Typically, when marketers study a customer group we look at how they behave, how they live, what motivates them. We do focus groups, ethnographies and look for where they index high in MRI or Simmons. These are all still valid and important. My department has been asking, though, whether this approach leads all marketers to the same place. What if we know too much about who our target audience is—and not enough about who they are not?

As an undergraduate, I studied at Boston University with Elie Wiesel, the Nobel Peace Prize laureate. His class “Exile and Redemption” looked at exile from a variety of different perspectives. The mark of Wiesel’s teaching was that he didn’t tell us what to conclude. I was led to a simple observation that has stuck to this day: To be redeemed, one must first be exiled. We must venture outside to have a deeper experience on the inside.

As we think about our job in marketing, it strikes me that a similar principle may be true. To understand a particular audience, perhaps we may need to step outside of that audience. Can we enhance our understanding of Gen Z by studying retirees? Can we gain new insights about Hispanics by studying Koreans?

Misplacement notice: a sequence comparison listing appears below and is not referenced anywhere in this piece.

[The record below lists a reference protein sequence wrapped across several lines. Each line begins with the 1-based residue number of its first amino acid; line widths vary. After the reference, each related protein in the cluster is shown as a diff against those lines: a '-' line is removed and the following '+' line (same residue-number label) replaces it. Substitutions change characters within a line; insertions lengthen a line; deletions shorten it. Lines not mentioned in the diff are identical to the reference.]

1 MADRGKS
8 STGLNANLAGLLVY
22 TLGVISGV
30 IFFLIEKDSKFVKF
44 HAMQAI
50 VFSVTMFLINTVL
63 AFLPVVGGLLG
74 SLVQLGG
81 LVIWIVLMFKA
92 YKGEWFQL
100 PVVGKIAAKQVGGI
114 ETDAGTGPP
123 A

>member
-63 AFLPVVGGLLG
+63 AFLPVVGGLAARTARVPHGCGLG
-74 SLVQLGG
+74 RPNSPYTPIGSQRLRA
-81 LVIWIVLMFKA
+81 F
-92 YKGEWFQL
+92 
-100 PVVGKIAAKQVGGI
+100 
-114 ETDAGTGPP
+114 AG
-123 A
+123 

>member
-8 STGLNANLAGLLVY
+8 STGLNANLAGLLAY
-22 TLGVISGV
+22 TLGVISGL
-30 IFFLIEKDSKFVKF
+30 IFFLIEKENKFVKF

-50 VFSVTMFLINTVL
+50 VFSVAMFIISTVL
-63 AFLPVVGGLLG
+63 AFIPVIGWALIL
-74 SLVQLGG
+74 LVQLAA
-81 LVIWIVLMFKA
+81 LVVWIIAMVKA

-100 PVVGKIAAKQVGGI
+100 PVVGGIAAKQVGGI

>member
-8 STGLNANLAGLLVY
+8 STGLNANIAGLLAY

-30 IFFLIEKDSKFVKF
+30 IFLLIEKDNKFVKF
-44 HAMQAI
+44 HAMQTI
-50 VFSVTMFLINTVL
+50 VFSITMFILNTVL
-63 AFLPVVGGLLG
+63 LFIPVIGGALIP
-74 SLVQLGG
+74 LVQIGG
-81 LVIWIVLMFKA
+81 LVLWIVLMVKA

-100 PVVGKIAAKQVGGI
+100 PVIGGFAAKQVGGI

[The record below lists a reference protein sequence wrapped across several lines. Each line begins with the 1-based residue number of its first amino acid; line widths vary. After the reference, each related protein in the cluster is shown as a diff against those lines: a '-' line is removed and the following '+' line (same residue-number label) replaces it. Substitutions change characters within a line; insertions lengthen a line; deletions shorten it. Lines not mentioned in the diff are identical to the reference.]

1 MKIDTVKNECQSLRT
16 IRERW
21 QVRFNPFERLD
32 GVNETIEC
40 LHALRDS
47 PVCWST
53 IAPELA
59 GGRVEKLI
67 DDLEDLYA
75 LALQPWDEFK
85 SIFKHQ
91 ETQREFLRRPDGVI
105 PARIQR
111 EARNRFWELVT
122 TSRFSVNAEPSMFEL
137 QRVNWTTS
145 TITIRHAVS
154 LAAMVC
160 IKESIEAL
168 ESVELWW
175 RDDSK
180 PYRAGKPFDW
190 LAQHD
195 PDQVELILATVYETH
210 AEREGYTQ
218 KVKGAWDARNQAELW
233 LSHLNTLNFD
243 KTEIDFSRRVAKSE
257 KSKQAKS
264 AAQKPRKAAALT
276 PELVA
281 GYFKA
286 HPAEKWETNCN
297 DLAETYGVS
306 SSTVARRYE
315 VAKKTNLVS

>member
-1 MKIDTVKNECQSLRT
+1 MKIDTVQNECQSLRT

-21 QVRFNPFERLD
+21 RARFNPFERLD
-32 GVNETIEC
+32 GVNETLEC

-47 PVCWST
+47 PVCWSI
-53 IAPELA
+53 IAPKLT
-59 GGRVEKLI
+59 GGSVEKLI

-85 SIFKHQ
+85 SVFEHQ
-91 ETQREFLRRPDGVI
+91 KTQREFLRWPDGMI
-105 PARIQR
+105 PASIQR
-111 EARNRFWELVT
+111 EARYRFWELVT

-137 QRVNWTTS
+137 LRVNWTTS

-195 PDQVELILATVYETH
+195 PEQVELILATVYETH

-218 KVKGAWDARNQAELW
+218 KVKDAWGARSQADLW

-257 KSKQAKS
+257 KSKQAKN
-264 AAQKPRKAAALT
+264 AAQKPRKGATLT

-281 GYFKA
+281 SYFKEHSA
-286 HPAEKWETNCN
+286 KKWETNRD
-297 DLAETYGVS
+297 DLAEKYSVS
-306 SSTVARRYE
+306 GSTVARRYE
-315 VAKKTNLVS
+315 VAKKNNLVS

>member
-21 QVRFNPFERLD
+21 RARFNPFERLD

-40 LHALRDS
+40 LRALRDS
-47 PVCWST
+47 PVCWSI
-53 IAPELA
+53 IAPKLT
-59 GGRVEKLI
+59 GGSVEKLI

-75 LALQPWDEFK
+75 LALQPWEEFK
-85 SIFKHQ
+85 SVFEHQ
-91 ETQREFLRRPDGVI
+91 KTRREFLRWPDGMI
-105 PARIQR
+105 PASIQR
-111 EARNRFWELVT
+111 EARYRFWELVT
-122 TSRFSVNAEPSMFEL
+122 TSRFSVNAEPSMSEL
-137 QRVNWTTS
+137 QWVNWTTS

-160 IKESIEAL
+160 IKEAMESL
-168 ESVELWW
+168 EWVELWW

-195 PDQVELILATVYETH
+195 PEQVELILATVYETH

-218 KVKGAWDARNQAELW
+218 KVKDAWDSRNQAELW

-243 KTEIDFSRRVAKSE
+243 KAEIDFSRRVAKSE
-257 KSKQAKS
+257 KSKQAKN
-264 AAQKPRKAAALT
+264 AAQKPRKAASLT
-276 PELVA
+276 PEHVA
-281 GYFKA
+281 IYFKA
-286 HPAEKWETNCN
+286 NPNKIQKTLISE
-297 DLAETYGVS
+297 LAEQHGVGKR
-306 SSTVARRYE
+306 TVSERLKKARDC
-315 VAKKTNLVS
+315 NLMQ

Reading books that you hate is a way to get out of a bubble. We need to start looking for insight and understanding in some counter-intuitive places. Maybe I will see some of you at next year’s Conference on Homelessness, which I will be attending on behalf of several of our home-products clients. To really stretch beyond what we think we know, we must look at the opposite of that truth. It’s true in life and I’m learning that it’s also true in marketing.

David Berne is EVP / chief strategy officer at ad agency RPA.
[“Source-ndtv”]

Inquiry panel report that says Rohith Vemula was not Dalit ‘totally wrong’, says NCSC chief PL Punia

Chairman of the National Commission for Scheduled Castes PL Punia said the Centre’s inquiry panel’s report which concluded that Rohith Vemula did not belong to the Scheduled Caste community was “totally wrong”. He reiterated that the NCSC and the district collector had both found in separate reports that the University of Hyderabad scholar was a member of the Dalit community, not the Other Backward Class, PTI reported on Thursday.